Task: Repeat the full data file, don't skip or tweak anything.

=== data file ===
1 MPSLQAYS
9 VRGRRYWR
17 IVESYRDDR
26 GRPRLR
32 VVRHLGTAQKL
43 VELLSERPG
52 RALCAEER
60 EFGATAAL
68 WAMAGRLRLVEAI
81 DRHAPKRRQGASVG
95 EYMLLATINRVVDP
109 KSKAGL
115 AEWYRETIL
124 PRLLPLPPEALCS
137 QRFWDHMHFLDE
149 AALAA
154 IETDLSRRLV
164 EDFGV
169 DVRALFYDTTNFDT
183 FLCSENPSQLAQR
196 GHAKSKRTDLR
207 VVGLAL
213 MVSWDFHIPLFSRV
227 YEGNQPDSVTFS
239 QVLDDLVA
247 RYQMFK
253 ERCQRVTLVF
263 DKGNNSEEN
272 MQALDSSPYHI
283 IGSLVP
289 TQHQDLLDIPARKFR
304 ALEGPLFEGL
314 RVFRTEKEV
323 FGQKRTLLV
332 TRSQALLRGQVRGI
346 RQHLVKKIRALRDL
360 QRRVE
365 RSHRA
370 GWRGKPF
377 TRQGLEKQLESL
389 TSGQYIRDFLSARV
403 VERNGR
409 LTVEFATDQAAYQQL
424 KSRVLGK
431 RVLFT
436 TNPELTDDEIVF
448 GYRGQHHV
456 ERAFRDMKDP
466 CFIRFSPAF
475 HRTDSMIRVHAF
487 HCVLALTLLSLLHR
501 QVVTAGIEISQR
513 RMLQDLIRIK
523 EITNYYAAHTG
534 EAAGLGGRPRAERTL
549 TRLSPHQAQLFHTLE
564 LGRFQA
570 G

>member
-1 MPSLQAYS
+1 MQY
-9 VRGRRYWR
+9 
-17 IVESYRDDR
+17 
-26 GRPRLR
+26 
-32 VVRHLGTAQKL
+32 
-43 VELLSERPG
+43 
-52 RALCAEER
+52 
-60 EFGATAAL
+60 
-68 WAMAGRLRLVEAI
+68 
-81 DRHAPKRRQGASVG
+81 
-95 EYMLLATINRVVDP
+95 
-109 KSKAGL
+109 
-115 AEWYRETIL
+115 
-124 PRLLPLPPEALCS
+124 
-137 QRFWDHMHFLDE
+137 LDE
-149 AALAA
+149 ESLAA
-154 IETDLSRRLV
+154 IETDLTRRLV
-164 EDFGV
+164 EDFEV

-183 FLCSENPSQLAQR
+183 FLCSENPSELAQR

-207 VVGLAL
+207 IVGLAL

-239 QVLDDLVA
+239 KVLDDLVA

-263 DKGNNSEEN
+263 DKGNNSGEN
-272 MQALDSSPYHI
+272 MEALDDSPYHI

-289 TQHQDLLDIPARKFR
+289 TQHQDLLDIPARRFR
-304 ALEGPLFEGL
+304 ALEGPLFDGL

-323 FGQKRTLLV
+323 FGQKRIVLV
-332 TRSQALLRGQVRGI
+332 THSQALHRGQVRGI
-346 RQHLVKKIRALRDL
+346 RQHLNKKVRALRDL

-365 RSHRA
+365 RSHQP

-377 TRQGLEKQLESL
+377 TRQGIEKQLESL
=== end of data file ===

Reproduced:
1 MPSLQAYS
9 VRGRRYWR
17 IVESYRDDR
26 GRPRLR
32 VVRHLGTAQKL
43 VELLSERPG
52 RALCAEER
60 EFGATAAL
68 WAMAGRLRLVEAI
81 DRHAPKRRQGASVG
95 EYMLLATINRVVDP
109 KSKAGL
115 AEWYRETIL
124 PRLLPLPPEALCS
137 QRFWDHMHFLDE
149 AALAA
154 IETDLSRRLV
164 EDFGV
169 DVRALFYDTTNFDT
183 FLCSENPSQLAQR
196 GHAKSKRTDLR
207 VVGLAL
213 MVSWDFHIPLFSRV
227 YEGNQPDSVTFS
239 QVLDDLVA
247 RYQMFK
253 ERCQRVTLVF
263 DKGNNSEEN
272 MQALDSSPYHI
283 IGSLVP
289 TQHQDLLDIPARKFR
304 ALEGPLFEGL
314 RVFRTEKEV
323 FGQKRTLLV
332 TRSQALLRGQVRGI
346 RQHLVKKIRALRDL
360 QRRVE
365 RSHRA
370 GWRGKPF
377 TRQGLEKQLESL
389 TSGQYIRDFLSARV
403 VERNGR
409 LTVEFATDQAAYQQL
424 KSRVLGK
431 RVLFT
436 TNPELTDDEIVF
448 GYRGQHHV
456 ERAFRDMKDP
466 CFIRFSPAF
475 HRTDSMIRVHAF
487 HCVLALTLLSLLHR
501 QVVTAGIEISQR
513 RMLQDLIRIK
523 EITNYYAAHTG
534 EAAGLGGRPRAERTL
549 TRLSPHQAQLFHTLE
564 LGRFQA
570 G

>member
-1 MPSLQAYS
+1 MQY
-9 VRGRRYWR
+9 
-17 IVESYRDDR
+17 
-26 GRPRLR
+26 
-32 VVRHLGTAQKL
+32 
-43 VELLSERPG
+43 
-52 RALCAEER
+52 
-60 EFGATAAL
+60 
-68 WAMAGRLRLVEAI
+68 
-81 DRHAPKRRQGASVG
+81 
-95 EYMLLATINRVVDP
+95 
-109 KSKAGL
+109 
-115 AEWYRETIL
+115 
-124 PRLLPLPPEALCS
+124 
-137 QRFWDHMHFLDE
+137 LDE
-149 AALAA
+149 ESLAA
-154 IETDLSRRLV
+154 IETDLTRRLV
-164 EDFGV
+164 EDFEV

-183 FLCSENPSQLAQR
+183 FLCSENPSELAQR

-207 VVGLAL
+207 IVGLAL

-239 QVLDDLVA
+239 KVLDDLVA

-263 DKGNNSEEN
+263 DKGNNSGEN
-272 MQALDSSPYHI
+272 MEALDDSPYHI

-289 TQHQDLLDIPARKFR
+289 TQHQDLLDIPARRFR
-304 ALEGPLFEGL
+304 ALEGPLFDGL

-323 FGQKRTLLV
+323 FGQKRIVLV
-332 TRSQALLRGQVRGI
+332 THSQALHRGQVRGI
-346 RQHLVKKIRALRDL
+346 RQHLNKKVRALRDL

-365 RSHRA
+365 RSHQP

-377 TRQGLEKQLESL
+377 TRQGIEKQLESL